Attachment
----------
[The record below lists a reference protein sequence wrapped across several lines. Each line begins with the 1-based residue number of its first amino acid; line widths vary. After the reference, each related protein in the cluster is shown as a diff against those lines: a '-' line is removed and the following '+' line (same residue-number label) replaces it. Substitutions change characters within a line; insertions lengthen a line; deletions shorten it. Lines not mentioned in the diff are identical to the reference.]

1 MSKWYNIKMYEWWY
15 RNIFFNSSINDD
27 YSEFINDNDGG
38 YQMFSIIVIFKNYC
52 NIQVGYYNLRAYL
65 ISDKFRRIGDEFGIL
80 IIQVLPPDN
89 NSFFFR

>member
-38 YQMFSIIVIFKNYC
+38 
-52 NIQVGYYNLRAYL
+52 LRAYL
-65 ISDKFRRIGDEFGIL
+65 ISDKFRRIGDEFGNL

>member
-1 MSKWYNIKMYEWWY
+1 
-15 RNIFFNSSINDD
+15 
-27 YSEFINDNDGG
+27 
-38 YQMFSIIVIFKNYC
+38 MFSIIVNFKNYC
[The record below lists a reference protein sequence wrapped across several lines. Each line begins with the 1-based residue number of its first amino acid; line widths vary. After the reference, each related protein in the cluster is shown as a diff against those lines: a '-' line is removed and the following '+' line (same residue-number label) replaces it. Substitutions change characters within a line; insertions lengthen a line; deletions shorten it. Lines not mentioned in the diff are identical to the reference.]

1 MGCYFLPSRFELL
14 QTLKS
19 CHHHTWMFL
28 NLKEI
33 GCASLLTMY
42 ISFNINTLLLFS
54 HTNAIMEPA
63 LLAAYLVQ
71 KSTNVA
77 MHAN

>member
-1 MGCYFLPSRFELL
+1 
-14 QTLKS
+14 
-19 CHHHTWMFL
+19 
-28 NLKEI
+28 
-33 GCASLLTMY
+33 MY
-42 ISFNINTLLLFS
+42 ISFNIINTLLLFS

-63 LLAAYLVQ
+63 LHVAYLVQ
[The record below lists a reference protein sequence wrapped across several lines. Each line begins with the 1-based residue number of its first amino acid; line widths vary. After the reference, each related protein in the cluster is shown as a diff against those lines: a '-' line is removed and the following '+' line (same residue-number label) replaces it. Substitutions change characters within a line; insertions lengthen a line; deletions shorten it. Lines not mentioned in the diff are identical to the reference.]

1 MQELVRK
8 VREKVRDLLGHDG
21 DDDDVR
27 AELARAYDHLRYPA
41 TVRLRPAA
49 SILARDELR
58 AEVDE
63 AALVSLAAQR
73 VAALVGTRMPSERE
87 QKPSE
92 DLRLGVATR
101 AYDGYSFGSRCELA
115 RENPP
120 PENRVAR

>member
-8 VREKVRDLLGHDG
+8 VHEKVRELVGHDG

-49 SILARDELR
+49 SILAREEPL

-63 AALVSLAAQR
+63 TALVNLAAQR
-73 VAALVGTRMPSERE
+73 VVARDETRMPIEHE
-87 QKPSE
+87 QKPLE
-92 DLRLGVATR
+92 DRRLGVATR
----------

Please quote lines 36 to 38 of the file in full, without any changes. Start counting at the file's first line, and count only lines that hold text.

77 MHAN

>member
-1 MGCYFLPSRFELL